The End Of Google?
Written by Mike James   
Wednesday, 04 January 2023

There are moments where technology changes just enough to disrupt a situation that you thought would survive forever. Is the success of foundational models like ChatGPT one of them? Google seems to think so.

Can you remember what we had before Google? How did we find anything on the web before search engines? It wasn't easy and when Google automated the process of finding answers to queries we all jumped on board - because it worked. Over time the clever algorithm, Page Rank, that Google used has been diluted by ad-hoc methods that are kept very secret. The reason for not coming clean and revealing the algorithm is that the web has become an SEO battleground. If you know the rules that Google uses to value a website, you can make use of them to make it value a useless website that just happens to earn you some revenue.

SEO is the reason we all think that Google's search results have become worse. If you are a programmer and you search for informative articles on a topic, you will know that results are generally stuffed with useless pages of recycled and usually not-quite-right explanations. Finding out how to do something is getting harder and it's because generating good stuff is hard and recycling what is already on the web is very easy.

I've long thought that the eventual solution to the problem would be one of the advantages of AI. Indeed, Google has admitted to using more AI-based methods in its search engine, but again details are scarce to avoid SEO making use of them. Even so, there isn't much evidence that AI is making things better, but its early days.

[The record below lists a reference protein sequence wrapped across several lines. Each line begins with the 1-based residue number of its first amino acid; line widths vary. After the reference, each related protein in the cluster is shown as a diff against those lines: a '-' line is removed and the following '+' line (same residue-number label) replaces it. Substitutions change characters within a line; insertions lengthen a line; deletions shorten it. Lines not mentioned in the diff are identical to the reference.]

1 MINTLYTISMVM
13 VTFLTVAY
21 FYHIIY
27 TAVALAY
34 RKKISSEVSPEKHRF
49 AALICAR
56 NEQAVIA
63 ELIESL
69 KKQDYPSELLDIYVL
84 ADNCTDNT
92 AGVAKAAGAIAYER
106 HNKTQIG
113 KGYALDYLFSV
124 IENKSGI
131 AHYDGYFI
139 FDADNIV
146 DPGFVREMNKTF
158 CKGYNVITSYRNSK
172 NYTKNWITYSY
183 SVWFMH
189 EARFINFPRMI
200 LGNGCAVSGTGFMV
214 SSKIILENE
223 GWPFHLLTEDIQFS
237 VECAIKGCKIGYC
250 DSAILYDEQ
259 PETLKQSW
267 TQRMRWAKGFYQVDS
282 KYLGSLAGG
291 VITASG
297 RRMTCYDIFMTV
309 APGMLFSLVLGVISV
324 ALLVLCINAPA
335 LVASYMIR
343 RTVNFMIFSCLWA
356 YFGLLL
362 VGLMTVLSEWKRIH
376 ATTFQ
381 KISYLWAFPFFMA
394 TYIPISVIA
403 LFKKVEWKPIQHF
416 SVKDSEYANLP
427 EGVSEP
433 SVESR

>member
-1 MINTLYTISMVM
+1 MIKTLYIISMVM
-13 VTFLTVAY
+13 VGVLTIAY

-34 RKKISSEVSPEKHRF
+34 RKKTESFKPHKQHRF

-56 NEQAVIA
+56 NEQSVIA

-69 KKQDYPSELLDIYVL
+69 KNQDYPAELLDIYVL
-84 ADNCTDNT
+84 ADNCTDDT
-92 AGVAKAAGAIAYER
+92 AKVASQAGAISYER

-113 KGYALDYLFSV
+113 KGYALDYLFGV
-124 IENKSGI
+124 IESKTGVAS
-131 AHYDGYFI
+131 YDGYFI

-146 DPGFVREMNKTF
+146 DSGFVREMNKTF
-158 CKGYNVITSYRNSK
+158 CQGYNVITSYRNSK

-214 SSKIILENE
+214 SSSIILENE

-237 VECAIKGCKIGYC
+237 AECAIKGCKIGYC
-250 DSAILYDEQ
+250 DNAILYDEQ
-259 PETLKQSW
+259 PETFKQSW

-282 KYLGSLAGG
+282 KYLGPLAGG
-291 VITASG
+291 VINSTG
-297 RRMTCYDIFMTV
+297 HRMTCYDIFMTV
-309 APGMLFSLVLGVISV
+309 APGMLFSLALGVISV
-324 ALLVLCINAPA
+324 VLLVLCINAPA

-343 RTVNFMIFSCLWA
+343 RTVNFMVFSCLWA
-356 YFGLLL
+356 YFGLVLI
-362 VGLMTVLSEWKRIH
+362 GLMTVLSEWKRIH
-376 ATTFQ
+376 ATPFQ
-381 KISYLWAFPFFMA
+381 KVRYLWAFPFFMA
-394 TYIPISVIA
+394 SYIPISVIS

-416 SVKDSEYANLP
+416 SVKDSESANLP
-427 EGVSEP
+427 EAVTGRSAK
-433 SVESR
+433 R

Now we have something new. Microsoft, which has put up $1 Billion in funding to Open AI, claims to be working to incorporate ChatGTP into Bing.

This isn't the AI improvement to search I was looking forward to. This is Microsoft attempting to disrupt the current status quo where Google tops the search engine pile. It seems that Google is worried enough to be talking about it being a code red for its revenue stream. 

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Surely the solution for Google is to go down the same road. After all, it is as big a force in AI as Open AI, if not bigger? The problem is that it is a road that Google might very well not want to go down as it leads to the same revenue dive as being overtaken by Microsoft.

The problem is the very nature of ChatGTP. The idea of a search engine is that you type in a query and it directs you to the sites that can best help you. ChatGTP doesn't follow this approach. It reads the entire web and builds a model that represents the same knowledge. You ask it a question and it will generate an answer - no traffic generation needed. In this sense ChatGTP becomes, and replaces, the web. This is the sense in which it is a Google-killer. It cuts off Google's revenue-generating direction of traffic to other websites.

There are so many problems with the idea of using ChatGTP in Bing it is difficult to know where to begin. The most obvious is that there is no validation of the results offered up. Chat GTP is notorious for inventing answers that sound plausible, but are simply wrong. This isn't so much a problem for programming as the validity can be checked by running the program. Who knows, perhaps the very unreliable nature of ChatGTP will manifest itself at such a level that we all end up preferring Google search!

Another question is why would content creators bother to create if programs like ChatGTP are simply going to read it and regurgitate the same knowledge. Perhaps it isn't Google that is in danger. After all, with a sufficiently good version of ChatGTP, Google could simply run adverts as part of the answers it offers and cut out all of the other websites. This sounds more like the death of the web than anything else.

Whatever you might think, it is clear that we are entering a patch of turbulence.

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More Information

Microsoft aims for AI-powered version of Bing - The Information

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Last Updated ( Wednesday, 18 January 2023 )